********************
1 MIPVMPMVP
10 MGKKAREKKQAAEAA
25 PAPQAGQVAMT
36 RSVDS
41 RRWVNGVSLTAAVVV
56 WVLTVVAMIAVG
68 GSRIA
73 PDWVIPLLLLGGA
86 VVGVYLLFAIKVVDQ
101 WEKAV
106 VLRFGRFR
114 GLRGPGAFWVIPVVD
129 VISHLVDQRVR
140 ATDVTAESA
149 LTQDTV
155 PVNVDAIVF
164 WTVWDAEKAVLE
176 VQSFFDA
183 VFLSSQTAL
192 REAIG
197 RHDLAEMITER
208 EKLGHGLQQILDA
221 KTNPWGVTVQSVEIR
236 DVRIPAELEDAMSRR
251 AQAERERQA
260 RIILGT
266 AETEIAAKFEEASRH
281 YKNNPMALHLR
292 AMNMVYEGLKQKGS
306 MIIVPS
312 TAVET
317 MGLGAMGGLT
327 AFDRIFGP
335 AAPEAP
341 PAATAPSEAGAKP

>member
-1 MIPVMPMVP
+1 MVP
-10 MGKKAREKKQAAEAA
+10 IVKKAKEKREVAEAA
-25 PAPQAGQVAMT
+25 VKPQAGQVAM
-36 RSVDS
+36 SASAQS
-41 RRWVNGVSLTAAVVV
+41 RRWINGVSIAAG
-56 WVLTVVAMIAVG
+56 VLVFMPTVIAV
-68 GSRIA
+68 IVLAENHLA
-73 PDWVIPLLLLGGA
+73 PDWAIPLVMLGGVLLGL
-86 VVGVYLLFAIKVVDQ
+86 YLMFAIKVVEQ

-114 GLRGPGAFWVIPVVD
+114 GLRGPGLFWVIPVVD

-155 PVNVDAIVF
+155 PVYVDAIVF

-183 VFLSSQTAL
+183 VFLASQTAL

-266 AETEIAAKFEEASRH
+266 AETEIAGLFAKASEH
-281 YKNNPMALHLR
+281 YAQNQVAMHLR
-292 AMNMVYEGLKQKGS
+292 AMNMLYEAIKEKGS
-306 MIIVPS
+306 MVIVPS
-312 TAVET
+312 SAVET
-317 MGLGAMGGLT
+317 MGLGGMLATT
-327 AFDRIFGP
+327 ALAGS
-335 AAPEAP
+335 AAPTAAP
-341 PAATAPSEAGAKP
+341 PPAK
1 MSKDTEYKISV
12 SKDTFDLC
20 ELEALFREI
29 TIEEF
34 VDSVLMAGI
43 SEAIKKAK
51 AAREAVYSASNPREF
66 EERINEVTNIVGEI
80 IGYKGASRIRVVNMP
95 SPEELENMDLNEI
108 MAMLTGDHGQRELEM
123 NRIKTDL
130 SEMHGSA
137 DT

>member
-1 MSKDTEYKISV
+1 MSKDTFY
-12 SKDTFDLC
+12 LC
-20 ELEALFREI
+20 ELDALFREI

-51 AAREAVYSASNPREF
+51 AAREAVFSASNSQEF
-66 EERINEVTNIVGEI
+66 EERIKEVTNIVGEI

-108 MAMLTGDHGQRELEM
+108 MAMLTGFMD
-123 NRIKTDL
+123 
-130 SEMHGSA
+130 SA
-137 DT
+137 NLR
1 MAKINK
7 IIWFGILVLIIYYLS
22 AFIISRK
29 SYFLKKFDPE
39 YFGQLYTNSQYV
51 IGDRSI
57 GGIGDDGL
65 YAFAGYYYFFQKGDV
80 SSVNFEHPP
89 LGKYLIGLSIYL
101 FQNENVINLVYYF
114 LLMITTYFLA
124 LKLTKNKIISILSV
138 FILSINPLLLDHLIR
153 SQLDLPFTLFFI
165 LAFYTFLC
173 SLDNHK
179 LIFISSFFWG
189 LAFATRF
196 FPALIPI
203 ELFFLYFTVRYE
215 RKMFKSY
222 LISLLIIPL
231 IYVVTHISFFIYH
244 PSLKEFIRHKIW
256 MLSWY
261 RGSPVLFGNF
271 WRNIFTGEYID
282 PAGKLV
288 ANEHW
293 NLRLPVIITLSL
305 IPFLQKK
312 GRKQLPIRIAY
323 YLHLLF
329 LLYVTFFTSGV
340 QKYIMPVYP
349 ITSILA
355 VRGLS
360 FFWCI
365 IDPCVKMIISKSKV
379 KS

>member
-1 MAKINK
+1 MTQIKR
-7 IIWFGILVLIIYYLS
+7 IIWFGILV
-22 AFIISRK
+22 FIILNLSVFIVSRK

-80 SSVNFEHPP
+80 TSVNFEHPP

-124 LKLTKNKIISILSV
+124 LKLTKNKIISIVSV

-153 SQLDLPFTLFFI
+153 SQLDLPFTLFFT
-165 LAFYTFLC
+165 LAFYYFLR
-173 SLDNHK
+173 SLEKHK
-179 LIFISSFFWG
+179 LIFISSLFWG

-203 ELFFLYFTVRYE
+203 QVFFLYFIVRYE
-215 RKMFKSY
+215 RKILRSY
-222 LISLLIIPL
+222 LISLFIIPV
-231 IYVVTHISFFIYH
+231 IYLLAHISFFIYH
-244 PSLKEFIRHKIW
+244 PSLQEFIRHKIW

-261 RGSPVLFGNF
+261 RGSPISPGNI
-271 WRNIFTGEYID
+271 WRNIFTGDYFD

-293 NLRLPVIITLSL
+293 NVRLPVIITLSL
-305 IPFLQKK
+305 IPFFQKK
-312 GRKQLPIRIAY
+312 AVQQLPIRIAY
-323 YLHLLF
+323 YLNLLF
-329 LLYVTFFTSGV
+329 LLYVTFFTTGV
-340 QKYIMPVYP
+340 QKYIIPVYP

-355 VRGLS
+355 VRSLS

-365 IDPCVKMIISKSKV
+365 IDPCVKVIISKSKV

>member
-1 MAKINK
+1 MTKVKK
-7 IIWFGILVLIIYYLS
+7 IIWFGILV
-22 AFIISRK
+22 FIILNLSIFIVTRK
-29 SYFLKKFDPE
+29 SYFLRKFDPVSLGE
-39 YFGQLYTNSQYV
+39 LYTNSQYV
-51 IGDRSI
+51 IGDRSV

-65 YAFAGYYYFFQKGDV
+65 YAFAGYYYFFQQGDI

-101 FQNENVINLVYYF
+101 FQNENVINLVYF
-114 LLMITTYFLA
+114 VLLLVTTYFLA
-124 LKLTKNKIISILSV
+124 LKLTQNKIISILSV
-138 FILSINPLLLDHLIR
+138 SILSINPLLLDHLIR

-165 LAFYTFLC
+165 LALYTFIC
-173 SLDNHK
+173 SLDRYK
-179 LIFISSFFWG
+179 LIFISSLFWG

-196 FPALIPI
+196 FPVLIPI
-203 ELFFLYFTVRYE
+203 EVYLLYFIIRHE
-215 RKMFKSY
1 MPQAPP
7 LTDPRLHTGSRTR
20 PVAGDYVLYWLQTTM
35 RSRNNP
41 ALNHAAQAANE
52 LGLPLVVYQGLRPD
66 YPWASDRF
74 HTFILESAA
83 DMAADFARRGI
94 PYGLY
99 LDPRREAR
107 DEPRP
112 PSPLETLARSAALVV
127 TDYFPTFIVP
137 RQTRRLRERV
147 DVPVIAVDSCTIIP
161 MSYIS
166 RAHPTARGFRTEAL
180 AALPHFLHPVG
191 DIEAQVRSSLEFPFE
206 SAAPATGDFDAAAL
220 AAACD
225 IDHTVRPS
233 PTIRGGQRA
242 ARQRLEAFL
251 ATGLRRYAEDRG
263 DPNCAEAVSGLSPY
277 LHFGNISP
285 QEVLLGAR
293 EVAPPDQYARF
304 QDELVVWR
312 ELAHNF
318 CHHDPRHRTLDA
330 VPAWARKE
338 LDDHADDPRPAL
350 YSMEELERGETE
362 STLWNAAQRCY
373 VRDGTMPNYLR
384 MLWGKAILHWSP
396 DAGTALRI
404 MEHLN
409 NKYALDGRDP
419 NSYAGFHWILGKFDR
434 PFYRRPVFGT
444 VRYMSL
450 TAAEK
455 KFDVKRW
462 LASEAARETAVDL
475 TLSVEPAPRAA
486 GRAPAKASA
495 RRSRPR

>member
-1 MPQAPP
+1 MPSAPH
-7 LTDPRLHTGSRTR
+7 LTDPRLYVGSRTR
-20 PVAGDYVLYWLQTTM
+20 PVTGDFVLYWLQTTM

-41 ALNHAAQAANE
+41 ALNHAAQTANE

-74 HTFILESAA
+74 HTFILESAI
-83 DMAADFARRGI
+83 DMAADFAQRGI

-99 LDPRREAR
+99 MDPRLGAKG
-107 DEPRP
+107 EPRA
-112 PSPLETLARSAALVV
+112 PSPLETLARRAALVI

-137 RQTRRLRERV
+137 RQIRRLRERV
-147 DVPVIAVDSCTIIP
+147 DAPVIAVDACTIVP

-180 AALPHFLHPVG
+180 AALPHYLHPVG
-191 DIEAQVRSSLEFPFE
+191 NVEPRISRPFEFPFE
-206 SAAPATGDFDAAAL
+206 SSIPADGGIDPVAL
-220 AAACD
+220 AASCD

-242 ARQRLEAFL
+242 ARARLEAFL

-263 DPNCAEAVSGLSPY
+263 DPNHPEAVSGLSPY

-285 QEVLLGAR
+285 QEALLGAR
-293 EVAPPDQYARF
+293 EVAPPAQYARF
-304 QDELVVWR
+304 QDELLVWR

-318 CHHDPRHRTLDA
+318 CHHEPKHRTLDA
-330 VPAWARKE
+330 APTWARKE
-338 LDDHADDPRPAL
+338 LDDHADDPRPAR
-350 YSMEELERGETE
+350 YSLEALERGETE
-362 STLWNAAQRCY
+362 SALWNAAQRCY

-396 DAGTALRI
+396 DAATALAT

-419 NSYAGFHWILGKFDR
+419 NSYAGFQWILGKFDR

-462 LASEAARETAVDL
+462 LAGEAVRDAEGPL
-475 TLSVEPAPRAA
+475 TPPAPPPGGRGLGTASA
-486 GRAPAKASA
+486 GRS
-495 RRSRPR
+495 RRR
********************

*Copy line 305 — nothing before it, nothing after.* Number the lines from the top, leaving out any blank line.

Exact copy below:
+112 PSPLETLARRAALVI